Gradually, however, Tartarin’s bearing restored courage. With head erect, the intrepid Tarasconian slowly and calmly made the circuit of the booth, passing the seal’s tank without stopping, glancing disdainfully on the long box filled with sawdust in which the boa would digest its raw fowl, and going to take his stand before the lion’s cage.

A terrible and solemn confrontation, this! The lion of Tarascon and the lion of Africa face to face!

On the one part, Tartarin erect, with his hamstrings in tension, and his arms folded on his gun barrel; on the other, the lion, a gigantic specimen, humped up in the straw, with blinking orbs and brutish mien, resting his huge muzzle and tawny full-bottomed wig on his forepaws. Both calm in their gaze.

Singular thing! whether the needle-gun had given him “the needle,” if the popular idiom is admissible, or that he scented an enemy of his race, the lion, who had hitherto regarded the Tarasconians with sovereign scorn, and yawned in their faces, was all at once affected by ire. At first he sniffed; then he growled hollowly, stretching out his claws; rising, he tossed his head, shook his mane, opened a capacious maw, and belched a deafening roar at Tartarin.

A yell of fright responded, as Tarascon precipitated itself madly towards the exit, women and children, lightermen, cap-poppers, even the brave Commandant Bravida himself. But, alone, Tartarin of Tarascon had not budged. There he stood, firm and resolute, before the cage, lightnings in his eyes, and on his lip that gruesome grin with which all the town was familiar. In a moment’s time, when all the cap-poppers, some little fortified by his bearing and the strength of the bars, re-approached their leader, they heard him mutter, as he stared Leo out of countenance:

“Now, this is something like a hunt!”

All the rest of that day, never a word farther could they draw from Tartarin of Tarascon.

IX. Singular effects of Mental Mirage.

CONFINING his remarks to the sentence last recorded, Tartarin had unfortunately still said overmuch.

On the morrow, there was nothing talked about through town but the near-at-hand departure of Tartarin for Algeria and lion-hunting. You are all witness, dear readers, that the honest fellow had not breathed a word on that head; but, you know, the mirage had its usual effect. In brief, all Tarascon spoke of nothing but the departure.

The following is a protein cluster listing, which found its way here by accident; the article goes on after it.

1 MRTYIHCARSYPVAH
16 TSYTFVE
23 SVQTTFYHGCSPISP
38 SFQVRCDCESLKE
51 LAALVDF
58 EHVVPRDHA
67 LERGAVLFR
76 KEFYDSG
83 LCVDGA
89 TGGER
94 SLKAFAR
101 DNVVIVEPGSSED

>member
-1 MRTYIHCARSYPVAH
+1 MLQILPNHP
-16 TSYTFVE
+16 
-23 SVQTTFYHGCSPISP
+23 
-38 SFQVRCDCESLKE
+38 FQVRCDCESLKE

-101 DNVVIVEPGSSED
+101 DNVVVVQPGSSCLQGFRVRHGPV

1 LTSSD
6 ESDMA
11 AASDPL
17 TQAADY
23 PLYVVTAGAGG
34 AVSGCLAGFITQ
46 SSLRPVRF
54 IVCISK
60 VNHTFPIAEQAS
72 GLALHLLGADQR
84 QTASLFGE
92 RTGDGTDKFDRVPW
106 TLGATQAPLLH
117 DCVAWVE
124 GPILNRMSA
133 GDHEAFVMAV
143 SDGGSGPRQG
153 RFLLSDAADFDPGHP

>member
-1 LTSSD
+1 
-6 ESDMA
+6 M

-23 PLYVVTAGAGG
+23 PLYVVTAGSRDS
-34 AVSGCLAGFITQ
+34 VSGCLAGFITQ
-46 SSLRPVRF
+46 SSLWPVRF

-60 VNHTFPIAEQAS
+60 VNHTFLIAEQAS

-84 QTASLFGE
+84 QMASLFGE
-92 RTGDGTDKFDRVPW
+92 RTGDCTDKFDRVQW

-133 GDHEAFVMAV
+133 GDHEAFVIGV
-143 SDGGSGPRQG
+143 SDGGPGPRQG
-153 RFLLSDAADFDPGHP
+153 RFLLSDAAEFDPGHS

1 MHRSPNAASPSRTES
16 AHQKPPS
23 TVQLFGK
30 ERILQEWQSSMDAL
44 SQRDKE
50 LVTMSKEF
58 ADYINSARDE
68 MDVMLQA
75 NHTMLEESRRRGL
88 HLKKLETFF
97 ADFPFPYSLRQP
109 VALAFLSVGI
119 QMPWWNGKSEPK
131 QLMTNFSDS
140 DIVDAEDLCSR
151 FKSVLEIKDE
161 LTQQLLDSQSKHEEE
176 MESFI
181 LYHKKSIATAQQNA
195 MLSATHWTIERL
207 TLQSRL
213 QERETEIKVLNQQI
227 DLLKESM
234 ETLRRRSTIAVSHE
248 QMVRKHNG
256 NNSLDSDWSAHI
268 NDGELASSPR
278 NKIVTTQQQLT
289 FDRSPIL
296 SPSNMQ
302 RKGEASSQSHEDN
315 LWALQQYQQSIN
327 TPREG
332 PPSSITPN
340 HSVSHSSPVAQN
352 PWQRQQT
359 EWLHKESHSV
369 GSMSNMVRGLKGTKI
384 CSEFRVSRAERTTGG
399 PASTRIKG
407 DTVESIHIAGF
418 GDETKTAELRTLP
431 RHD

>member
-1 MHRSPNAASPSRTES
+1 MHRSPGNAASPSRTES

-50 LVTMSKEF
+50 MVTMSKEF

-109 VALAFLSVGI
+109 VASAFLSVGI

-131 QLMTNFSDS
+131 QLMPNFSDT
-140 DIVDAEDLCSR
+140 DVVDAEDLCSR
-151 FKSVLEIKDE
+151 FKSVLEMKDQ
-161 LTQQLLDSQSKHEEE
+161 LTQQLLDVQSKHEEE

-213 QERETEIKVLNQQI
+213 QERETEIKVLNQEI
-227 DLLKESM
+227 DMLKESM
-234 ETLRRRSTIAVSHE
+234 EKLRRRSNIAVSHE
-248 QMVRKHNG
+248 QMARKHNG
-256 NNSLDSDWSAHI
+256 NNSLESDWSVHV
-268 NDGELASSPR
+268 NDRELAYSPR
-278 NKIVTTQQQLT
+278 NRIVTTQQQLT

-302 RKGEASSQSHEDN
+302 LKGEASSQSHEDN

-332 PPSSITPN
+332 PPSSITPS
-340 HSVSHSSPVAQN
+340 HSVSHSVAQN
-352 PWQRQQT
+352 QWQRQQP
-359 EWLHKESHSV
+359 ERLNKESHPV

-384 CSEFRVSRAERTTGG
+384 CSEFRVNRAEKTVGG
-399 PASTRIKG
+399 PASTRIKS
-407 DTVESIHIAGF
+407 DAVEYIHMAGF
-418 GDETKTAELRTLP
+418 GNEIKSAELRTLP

On the Old Walk, at the club, in Costecalde’s, friends accosted one another with a startled aspect:

“And furthermore, you know the news, at least?”

“And furthermore, rather? Tartarin’s setting out, at least?”

For at Tarascon all phrases begin with “and furthermore,” and conclude with “at least,” with a strong local accent. Hence, on this occasion more than upon others, these peculiarities rang out till the windows shivered.

The most surprised of men in the town on hearing that Tartarin was going away to Africa, was Tartarin himself. But only see what vanity is! Instead of plumply answering that he was not going at all, and had not even had the intention, poor Tartarin, on the first of them mentioning the journey to him, observed with a neat little evasive air, “Aha! maybe I shall—but I do not say as much.” The second time; a trifle more familiarised with the idea, he replied, “Very likely;” and the third time, “It’s certain.”

Finally, in the evening, at Costecalde’s and the club, carried away by the egg-nogg, cheers, and illumination; intoxicated by the impression that bare announcement of his departure had made on the town, the hapless fellow formally declared that he was sick of banging away at caps, and that he would shortly be on the trail of the great lions of the Atlas. A deafening hurrah greeted this assertion. Whereupon more egg-nogg, bravoes, handshaking, slappings of the shoulder, and a torchlight serenade up to midnight before Baobab Villa.

It was Sancho-Tartarin who was anything but delighted. This idea of travel in Africa and lion-hunting made him shudder beforehand; and when the house was re-entered, and whilst the complimentary concert was sounding under the windows, he had a dreadful “row” with Quixote-Tartarin, calling him a cracked head, a visionary, imprudent, and thrice an idiot, and detailing by the card all the catastrophes awaiting him on such an expedition—shipwreck, rheumatism, yellow fever, dysentery, the black plague, elephantiasis, and the rest of them.